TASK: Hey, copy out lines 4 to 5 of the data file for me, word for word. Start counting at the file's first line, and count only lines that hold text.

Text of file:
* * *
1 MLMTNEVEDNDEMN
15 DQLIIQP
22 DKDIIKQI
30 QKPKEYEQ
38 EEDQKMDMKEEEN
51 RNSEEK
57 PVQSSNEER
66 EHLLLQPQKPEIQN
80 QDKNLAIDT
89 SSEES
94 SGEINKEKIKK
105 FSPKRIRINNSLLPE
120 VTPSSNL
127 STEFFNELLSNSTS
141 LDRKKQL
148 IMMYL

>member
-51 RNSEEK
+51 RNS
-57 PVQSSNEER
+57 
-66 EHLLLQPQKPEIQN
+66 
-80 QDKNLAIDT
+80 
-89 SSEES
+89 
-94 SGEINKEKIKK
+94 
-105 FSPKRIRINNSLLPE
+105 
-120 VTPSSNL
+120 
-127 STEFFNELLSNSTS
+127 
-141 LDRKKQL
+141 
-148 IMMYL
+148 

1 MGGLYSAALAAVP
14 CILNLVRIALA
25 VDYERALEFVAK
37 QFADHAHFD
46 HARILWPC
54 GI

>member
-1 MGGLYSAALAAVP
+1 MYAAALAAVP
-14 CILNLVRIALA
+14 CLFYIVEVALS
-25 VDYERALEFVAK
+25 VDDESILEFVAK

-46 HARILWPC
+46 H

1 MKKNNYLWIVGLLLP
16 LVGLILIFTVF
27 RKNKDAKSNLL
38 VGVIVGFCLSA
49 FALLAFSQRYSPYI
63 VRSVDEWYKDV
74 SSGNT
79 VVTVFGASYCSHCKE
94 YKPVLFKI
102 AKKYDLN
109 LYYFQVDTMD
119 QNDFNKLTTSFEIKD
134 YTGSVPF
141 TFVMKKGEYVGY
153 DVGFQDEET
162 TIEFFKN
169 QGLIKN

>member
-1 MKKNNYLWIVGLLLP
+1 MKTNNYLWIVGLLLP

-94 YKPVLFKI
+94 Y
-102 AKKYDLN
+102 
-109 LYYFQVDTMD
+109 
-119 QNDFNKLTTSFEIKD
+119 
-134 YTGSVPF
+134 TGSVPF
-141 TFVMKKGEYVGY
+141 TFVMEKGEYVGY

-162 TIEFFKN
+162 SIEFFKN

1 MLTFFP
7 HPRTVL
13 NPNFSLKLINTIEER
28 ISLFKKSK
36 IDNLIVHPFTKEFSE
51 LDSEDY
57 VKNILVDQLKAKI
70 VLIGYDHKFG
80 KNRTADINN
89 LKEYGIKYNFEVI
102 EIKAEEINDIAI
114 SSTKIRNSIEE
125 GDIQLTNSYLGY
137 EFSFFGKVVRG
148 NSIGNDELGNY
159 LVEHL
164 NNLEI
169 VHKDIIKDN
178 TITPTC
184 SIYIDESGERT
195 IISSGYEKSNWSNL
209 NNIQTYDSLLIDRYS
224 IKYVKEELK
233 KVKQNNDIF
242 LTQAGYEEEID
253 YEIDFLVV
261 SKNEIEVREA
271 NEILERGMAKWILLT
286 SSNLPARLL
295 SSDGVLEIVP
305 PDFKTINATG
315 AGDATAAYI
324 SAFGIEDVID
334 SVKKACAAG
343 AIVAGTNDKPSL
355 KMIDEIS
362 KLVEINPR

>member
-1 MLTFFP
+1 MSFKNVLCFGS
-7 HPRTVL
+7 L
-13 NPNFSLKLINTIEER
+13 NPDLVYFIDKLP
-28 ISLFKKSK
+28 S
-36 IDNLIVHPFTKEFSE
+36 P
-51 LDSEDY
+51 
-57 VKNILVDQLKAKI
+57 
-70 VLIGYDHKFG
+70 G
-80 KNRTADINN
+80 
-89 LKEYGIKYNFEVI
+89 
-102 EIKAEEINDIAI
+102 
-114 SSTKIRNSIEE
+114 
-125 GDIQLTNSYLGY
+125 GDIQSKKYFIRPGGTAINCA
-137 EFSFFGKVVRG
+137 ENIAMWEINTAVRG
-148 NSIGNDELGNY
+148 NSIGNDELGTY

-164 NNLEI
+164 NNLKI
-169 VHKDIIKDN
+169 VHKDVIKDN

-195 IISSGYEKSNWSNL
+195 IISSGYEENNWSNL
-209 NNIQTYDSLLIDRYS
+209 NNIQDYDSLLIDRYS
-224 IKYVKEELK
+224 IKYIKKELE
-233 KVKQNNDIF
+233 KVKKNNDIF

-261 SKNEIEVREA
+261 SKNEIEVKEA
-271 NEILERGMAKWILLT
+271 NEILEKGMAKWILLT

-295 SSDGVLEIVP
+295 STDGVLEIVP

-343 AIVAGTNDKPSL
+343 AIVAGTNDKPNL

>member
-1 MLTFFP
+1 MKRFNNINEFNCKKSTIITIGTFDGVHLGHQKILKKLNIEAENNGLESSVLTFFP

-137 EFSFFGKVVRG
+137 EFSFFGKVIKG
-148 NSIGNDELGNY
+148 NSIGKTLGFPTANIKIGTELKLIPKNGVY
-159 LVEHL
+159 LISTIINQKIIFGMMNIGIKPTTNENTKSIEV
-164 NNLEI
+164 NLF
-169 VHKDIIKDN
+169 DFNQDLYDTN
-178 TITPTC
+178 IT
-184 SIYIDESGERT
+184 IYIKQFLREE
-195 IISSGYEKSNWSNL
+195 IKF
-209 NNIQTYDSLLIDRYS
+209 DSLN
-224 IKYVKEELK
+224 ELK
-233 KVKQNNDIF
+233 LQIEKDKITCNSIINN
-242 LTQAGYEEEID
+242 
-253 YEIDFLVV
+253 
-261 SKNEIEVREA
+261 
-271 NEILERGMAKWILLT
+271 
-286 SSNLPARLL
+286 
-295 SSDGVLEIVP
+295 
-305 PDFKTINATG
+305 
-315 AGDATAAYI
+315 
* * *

30 QKPKEYEQ
38 EEDQKMDMKEEEN